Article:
Staged photography, acting out roles, has become so common that it's gradually falling out of fashion. But there is something different about the Norwegian photographer Anja Niemi's images. She uses herself as a model, works alone, no team, which adds an intensity to what is undoubtedly a Nordic sensibility, even though the projects are often set elsewhere, as here in lot 57, in the U.S. The work, "The Backyard" sold for £5,250.
Lot 63 and 64 were by David Hockney--the first a painting on an easel in a garden from 1973, which sold for £4,750; and from 1976, "Two Lemons and Four Limes", a snap taken in his studio, which sold for £4,750.
Richard Mosse, winner of the Deutsche Börse Prize in 2014 and this year's Prix Pictet is one of the most interesting artists to have emerged these last few years. Investigating, Lot 68, was an image from his "Infra" series, shot in war-torn Congo. It sold for £25,000.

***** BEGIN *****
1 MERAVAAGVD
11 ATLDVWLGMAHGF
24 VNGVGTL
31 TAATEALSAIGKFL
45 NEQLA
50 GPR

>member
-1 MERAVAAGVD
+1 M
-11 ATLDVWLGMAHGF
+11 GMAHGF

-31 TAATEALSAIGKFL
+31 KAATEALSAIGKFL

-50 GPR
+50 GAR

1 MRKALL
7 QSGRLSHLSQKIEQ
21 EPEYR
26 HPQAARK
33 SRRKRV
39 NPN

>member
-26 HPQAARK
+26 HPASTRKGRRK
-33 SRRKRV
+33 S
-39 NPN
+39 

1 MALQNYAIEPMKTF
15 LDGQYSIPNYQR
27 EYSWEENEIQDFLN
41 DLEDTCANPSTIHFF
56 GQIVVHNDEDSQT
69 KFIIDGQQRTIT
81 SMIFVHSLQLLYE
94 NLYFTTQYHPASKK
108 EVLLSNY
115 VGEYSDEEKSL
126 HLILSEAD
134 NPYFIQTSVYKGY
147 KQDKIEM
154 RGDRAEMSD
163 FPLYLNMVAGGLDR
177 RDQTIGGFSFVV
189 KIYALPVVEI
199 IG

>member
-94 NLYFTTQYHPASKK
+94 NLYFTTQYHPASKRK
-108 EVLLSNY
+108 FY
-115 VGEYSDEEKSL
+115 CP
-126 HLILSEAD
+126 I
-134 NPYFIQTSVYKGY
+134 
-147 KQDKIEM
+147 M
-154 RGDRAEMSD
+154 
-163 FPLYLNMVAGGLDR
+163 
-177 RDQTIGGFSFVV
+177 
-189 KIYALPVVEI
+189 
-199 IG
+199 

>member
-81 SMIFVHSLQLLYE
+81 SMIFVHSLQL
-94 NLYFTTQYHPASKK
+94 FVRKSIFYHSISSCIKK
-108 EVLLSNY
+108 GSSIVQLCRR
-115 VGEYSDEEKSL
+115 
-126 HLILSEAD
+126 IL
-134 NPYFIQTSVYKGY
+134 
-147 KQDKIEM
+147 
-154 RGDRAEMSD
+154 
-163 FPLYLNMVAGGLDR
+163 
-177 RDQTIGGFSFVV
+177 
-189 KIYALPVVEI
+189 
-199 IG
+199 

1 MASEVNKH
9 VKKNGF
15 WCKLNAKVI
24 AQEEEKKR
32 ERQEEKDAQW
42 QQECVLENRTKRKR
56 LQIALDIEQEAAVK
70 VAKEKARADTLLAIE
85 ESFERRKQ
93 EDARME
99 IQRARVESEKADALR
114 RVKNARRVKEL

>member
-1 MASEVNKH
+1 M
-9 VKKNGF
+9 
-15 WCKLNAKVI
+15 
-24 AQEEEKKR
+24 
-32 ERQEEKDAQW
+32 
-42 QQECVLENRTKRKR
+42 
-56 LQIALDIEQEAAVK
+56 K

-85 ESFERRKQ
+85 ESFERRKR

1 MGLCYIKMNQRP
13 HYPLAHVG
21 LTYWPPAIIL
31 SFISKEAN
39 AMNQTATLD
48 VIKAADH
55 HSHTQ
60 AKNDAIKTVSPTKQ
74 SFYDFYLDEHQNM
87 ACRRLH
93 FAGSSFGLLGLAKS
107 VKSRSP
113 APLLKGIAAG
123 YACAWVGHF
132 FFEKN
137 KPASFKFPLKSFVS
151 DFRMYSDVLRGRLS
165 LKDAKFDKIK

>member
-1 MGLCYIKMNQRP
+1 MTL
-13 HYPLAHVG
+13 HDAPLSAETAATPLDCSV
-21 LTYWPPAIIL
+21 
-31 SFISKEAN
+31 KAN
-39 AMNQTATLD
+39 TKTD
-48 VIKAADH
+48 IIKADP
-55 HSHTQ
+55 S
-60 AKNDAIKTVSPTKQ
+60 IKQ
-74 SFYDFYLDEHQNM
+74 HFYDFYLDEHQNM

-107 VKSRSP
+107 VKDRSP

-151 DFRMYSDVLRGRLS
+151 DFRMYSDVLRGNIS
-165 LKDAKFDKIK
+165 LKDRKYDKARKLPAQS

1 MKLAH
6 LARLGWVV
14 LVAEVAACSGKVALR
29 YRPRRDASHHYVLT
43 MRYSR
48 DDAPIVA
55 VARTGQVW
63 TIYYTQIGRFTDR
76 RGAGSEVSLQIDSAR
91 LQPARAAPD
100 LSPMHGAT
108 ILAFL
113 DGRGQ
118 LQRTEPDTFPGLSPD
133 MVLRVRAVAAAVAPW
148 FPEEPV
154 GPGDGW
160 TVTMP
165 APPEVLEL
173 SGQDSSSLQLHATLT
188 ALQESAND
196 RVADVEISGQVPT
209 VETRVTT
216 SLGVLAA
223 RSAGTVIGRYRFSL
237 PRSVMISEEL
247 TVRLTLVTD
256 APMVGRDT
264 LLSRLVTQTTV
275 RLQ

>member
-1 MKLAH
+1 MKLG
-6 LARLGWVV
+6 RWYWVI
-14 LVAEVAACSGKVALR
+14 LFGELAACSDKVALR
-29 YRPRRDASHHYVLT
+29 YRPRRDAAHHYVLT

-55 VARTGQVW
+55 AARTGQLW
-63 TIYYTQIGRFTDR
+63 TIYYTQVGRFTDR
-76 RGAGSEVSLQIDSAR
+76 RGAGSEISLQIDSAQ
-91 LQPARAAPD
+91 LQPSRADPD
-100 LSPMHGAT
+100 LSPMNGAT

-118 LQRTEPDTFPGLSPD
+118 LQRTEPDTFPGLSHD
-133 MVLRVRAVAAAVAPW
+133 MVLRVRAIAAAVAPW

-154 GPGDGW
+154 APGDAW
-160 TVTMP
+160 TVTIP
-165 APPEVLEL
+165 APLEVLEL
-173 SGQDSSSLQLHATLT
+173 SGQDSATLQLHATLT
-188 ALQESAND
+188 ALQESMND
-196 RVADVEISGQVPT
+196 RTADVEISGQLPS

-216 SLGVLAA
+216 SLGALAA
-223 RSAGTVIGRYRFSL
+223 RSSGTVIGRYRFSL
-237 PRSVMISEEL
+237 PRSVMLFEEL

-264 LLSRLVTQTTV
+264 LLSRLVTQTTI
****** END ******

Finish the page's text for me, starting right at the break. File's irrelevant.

Lot 75, "Fervor", an image from 2000 by Iranian artist Shirin Neshat, was a powerful image of men and women at a prayer meeting, segregated by flimsy wall structure. Estimated at £15,000-20,000, it fetched £37,500. The next lot, "Hiroshi Sugimoto's Sea of Buddha", a beautiful triptych, brought £62,500 against an estimate of £12,000-18,000.
I like Lalla Essaydi's work but was less keen on the example found here, lot 79, number 16 in the series "Converging Territories". Others liked it, and it went for £12,500.
There were several Nick Brandt works here, with "Cheetah in Tree" commanding the highest price, £15,000. The auction was rounded off with Steve McCurry's "Afghan Girl", selling for £20,000.
Michael Diemar is a long-time writer about the photography scene, in addition to being a collector, curator lecturer and ex-London gallerist (in 2009 opening Diemar/Noble Gallery). He has written extensively for several Scandinavian photography publications, as well as for I Photo Central.